What's the first question everyone asks whenever you’ve just watched a new Pixar film? “Where does it rank?” Of course, they’re asking where it fits within the hierarchy of Pixar films. And let’s face it, even a bad Pixar film tops most cinema fare these days, so when we say that Onward ranks somewhere in the upper third of the pack, that’s actually pretty high praise. The first thing you should know is that Onward doesn’t really feel like most Pixar films. Yes, it’s warm and inviting, is busting with grand themes, and, as expected, always finds a way to blend humor, action and tons of heart. But this one is a bit more mature than most, with a fairly sophisticated examination of family relationships at its core. That’s not to say kids won’t love it. They will. But with a runtime of 104 minutes (the longest of any Pixar film to date) and a bit darker tone, it just might be better suited for older adolescents -- and adults -- rather than the toddler set.
Onward opens with a voice-over that tells us of the magic that once existed in the fantasy world of New Mushroomton where the film is set. Full of elves, trolls, centaurs, dragons, and other fantastic beasts, Mushroomton surprisingly resembles our own real world where cell phones, cars, and electronic gadgets have suddenly taken over. Gone are the spells, magic, curses, and cultural roots that had been in place for thousands of years, leaving in their wake a soulless populace more interested in convenience and instant gratification than the old ways of wizardry and difficult-to-learn spells. In other words, a society that loses its sense of self. Sound familiar?
In the now-modernized Mushroomton, Barley (Chris Pratt) is a boisterous 19-year-old elf who loves magic and succeeds in role-playing games yet struggles to find success in the real world. Barley was a young boy when his father passed way while his younger brother Ian (Tom Holland) was too young to remember their dad.
On Ian’s 16th birthday, the two receive an unexpected gift that sets into motion an ultimate quest that will drive the momentum for the remainder of the film. Barley is a master at the Dungeons & Dragons-like RPG game of Quests of Yore, and harbors an encyclopedic recollection of myths and ancient spells. So when the two brothers discover that their gift is a magic staff that can bring back their father for a day, their quest begins for the missing stone that will complete the spell.
Directed by Dan Scanlon (Monsters University) from a script he wrote with Jason Headley (A Bad Idea Gone Wrong), Onward contains all the jokes, quips, emotion, and wit we expect from a Pixar film, while also exploring many layers-of-life things like death of culture, loss of loved ones, and appreciation of the things we have – all hallmarks of a Pixar film as well.The film also stars Julia Louis-Dreyfus as single mom and devoted mother to the boys, and Mel Rodriguez as a centaur cop named Colt Lightfoot.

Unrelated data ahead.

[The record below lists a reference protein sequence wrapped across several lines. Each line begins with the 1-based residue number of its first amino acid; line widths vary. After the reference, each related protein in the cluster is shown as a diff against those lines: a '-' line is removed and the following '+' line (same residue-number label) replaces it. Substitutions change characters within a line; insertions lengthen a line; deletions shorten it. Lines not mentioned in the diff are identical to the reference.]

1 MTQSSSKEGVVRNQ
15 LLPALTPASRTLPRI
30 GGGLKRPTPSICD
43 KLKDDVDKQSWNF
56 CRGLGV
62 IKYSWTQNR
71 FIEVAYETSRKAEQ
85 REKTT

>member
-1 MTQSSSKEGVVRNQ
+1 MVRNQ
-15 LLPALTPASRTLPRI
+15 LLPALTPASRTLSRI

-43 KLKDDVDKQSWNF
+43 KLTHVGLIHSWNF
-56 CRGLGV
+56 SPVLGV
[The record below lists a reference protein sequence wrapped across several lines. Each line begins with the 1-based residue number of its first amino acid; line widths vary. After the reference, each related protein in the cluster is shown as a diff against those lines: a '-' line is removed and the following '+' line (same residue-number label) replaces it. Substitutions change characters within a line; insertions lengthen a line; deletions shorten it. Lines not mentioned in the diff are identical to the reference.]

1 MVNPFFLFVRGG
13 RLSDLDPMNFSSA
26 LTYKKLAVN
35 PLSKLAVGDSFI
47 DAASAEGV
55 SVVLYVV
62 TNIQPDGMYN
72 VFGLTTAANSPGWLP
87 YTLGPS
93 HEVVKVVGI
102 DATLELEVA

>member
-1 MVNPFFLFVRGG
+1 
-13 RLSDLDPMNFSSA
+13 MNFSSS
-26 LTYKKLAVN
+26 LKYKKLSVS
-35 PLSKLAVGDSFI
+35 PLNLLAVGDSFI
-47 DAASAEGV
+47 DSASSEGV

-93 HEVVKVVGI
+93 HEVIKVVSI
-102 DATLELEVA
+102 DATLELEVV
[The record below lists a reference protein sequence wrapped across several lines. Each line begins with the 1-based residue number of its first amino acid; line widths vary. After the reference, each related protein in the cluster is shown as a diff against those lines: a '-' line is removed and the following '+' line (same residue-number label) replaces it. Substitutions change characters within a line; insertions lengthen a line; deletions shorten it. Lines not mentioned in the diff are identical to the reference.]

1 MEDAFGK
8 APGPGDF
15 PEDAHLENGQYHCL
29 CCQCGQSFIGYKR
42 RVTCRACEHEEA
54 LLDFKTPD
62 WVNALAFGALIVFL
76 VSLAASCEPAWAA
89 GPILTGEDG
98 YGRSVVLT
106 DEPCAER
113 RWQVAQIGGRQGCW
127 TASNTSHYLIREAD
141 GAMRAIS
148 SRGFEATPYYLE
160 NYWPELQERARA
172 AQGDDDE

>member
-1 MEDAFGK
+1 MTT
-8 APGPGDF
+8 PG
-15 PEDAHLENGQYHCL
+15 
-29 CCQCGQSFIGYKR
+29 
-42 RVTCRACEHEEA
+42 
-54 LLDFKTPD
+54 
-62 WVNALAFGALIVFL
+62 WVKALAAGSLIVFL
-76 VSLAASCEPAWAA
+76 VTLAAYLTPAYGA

Speaking of Pixar hallmarks, the world-building in Onward is absolutely spectacular and unquestionably rivals the lavish underwater world of Finding Nemo and the innovative styling of The Incredibles. With Onward, we’re straight into a fantasy world of Dungeons and Dragons with a perilous quest that features tiny biker-gang sprites, down-on-their-luck unicorns, Indiana Jones-like puzzles, and a once-fearful part lion, part bat and part scorpion Manticore named Corey (Octavia Spencer) who now prefers modern convenience and has since learned to tap her practical side. Friend or enemy, we love watching all these characters, and actually care about them as well. That's what happens with a Pixar film; we become invested in the story. And that's certainly what happens here.
Dark, scary, overly-complex, and about 15 minutes too long, Onward will likely fly right over the heads of younger audience members… or else scare their pants off. So, be aware of that if you're planning to hit the theater with toddlers in tow. Certainly not a top-five Pixar film, but with a shout out in the credits and several D&D nods, don’t be surprised if this thing finds a cult-like audience from within the RPG crowd.
Note: There isn’t a Pixar short this time around, however, as confirmed earlier in February, there is a Simpsons short called "Playdate With Destiny" that will precedes the main feature.
(Released by Disney/Pixar and rated “PG” for action/peril and some mild thematic elements.)
Review also posted at www.franksreelreviews.com.